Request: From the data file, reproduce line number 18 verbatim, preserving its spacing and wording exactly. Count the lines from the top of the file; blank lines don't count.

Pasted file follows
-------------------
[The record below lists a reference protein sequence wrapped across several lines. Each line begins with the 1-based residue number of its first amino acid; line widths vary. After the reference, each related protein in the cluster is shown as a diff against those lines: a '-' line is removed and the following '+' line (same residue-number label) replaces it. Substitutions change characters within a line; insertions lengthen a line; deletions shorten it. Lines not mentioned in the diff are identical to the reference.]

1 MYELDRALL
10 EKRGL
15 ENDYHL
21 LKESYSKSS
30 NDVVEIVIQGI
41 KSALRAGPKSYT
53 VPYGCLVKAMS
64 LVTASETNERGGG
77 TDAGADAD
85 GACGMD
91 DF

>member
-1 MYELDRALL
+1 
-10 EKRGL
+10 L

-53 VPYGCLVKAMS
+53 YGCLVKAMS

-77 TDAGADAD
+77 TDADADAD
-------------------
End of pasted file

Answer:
-53 VPYGCLVKAMS